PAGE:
Forensic nurses provide a critical early step in healing for victims of sexual assault, intimate partner violence, and child and elder abuse.
“There is no greater reward than to help empower a patient to better health and well-being,” said Pamela Holtzinger, MSN, RN, CEN, SANE-A, SANE-P, FNE A/P, forensic nurse program coordinator at Frederick Memorial Hospital in Frederick, Md. “They (assault and abuse victims) are the most vulnerable of the patients we see.”
Forensic nurses across the region respond when patients seek care after a sexual assault or other trauma that may require the collection of evidence.
“Patients get the most comprehensive medical and forensic care they can get,” said Jana Parrish, MS, BSN, RN, SANE-A, nursing director for the DC Forensic Nurse Examiners and DC Sexual Assault Nurse Examiner program. “My job is to gather the evidence, make sure you are medically safe and start the healing process.”
The District of Columbia Office of Victim Services supports the DC SANE program, which is staffed by forensic nurses from the nonprofit DC Forensic Nurse Examiners. A patient advocate from the Network for Victim Recovery of DC also responds to every sexual-assault call.
DC patients are encouraged to go to MedStar Washington Hospital Center in Washington, D.C., the home of the DC SANE program, but if the victim is medically unstable, the forensic nurse will perform the exam at another hospital. Last year, the DC SANE program served more than 400 victims, about a third from college campuses in the district, said Cortney Fisher, PhD, JD, DC SANE coordinator for OVS. Since the program started in 2008, the number of cases has grown by more than 15% every fiscal year, according to Fisher.
Typically, when a patient arrives at an emergency department for a forensic exam, the physician provides medical clearance and the forensic nurse and patient advocate are called in. The nurse arrives, obtains consents, begins the interview, and conducts a head-to-toe examination in a forensic suite. The forensic nurse documents the event and physical findings, and if the patient agrees, the nurse also will take photographs. The patient advocate helps the victim with the emotional trauma and stays with that person through the entire recovery period, and through the court process if the victim decides to involve law enforcement.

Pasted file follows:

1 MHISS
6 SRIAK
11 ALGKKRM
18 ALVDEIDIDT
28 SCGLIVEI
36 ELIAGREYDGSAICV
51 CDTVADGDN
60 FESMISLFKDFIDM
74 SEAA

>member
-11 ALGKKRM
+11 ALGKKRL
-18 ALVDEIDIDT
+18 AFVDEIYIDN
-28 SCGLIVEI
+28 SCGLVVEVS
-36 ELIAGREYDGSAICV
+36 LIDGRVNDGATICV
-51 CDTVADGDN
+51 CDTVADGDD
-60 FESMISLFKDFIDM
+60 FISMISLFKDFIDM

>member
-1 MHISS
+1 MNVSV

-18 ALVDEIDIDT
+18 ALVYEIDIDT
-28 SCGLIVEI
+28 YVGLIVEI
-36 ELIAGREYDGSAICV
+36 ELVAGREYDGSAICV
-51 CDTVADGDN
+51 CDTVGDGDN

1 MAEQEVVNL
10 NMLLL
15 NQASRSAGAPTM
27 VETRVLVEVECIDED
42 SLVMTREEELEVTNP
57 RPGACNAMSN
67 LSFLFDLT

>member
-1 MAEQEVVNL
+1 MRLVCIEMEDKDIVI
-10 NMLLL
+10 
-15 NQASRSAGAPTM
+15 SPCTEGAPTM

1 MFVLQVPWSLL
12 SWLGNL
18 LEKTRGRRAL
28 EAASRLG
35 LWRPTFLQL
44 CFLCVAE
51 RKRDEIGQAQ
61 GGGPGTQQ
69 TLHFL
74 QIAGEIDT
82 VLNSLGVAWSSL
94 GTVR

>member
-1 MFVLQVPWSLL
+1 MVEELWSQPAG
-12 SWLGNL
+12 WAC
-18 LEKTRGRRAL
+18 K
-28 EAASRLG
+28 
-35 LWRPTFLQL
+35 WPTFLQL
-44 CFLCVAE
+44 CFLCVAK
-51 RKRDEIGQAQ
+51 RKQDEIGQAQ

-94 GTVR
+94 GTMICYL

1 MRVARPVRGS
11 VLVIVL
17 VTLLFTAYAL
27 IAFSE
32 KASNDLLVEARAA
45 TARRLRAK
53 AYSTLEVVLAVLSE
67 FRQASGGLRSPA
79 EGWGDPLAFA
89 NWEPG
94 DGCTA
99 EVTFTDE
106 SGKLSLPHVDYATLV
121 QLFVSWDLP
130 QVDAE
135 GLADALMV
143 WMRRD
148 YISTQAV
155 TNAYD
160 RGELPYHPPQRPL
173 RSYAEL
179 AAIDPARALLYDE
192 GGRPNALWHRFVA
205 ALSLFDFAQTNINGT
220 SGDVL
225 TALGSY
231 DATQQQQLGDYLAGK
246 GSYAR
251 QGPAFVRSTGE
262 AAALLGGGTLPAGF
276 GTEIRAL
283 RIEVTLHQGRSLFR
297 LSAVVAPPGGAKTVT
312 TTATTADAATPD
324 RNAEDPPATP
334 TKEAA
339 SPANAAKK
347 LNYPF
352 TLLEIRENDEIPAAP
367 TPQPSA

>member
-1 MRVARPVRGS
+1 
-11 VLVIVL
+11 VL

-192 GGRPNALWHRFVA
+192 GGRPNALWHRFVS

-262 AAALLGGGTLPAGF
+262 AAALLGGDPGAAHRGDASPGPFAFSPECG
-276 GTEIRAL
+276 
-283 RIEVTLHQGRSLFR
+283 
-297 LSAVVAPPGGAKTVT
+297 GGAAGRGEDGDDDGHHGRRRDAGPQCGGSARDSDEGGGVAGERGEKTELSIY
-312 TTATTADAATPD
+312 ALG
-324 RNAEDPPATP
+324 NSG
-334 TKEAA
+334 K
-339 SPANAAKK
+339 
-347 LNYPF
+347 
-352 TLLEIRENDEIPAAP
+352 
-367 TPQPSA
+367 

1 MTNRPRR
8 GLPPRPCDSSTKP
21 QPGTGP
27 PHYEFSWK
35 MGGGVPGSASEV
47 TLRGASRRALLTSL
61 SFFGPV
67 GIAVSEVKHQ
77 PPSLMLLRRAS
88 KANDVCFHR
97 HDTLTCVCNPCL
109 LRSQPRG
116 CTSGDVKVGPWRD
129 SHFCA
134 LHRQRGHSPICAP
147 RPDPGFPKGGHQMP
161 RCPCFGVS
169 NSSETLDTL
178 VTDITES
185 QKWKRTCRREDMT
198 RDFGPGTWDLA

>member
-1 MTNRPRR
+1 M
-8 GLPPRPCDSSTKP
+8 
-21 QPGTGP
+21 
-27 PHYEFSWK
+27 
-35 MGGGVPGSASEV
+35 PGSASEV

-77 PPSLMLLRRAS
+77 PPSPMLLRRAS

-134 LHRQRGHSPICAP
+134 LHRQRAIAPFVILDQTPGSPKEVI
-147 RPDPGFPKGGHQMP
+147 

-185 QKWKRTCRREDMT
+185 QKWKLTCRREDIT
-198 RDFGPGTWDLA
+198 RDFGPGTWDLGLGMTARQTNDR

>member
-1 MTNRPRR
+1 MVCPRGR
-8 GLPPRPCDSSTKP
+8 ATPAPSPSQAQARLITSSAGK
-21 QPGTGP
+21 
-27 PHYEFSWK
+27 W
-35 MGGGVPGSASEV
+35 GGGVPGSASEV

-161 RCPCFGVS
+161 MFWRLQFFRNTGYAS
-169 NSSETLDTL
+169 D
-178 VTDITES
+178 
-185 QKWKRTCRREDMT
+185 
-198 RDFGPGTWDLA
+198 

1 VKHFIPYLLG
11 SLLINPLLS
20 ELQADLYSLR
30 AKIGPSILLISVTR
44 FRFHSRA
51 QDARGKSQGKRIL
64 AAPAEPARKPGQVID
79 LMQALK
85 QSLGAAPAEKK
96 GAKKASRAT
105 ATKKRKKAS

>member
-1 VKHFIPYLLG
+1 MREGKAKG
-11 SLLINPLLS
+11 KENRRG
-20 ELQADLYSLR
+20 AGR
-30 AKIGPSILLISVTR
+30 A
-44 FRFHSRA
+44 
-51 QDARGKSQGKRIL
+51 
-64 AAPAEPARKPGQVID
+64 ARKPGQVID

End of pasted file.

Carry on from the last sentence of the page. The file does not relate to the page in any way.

“You meet the patients and they are so broken and upset,” said Laura Clary, RN, FNE-A/P, SANE-A, CPEN, clinical program manager of the Sexual Assault Forensic Examination program at Greater Baltimore Medical Center. “It’s nice to be able to walk them through the process and give them some power back. At the end of the exam, they thank you for listening and believing.”“I find it rewarding, working with clients I am meeting, most often, at one of the most difficult times of their life,” said Heidi Bresee, MSN, CRNP, FNE A/P, coordinator of the forensic medical unit at Adventist Healthcare Shady Grove in Rockville, Md. “They see us collecting evidence and making a big difference in their lives.”
Women represent the majority of cases but males also suffer from sexual assault and abuse.
A large percentage of victims choose not to report sexual assault to law enforcement for a variety of reasons, but when the patient reports the assault and the perpetrator is caught or in intimate-partner cases, forensic nurses may be called to testify in court, often as expert witnesses.
“It’s rewarding to be part of the entire justice system,” Bresee said. “It’s a very big service to the community.”
Burnout is common and turnover high as nurses often internalize the emotions of patients. “You have to learn to leave work at work and not take it home,” Clary said.
Debriefing with colleagues and resiliency training can help relieve the emotional stress.
Nurses must learn to manage vicarious trauma, Parrish said. The DC program provides a peer-support program, led by a therapist, and recommends yoga as a self-care activity.
Bresee provides unique opportunities for the nurses to get together outside of work and allows forensic nurses in the Shady Grove program to take a sabbatical to regroup and come back refreshed. She finds it is an effective way to keep nurses with expertise in the field.
“I try to keep things in perspective and know the limitations of what I can offer,” Holtzinger said. “My value is what I can bring to the bedside for each individual patient.”
Debra Anscombe Wood, RN, is a freelance writer.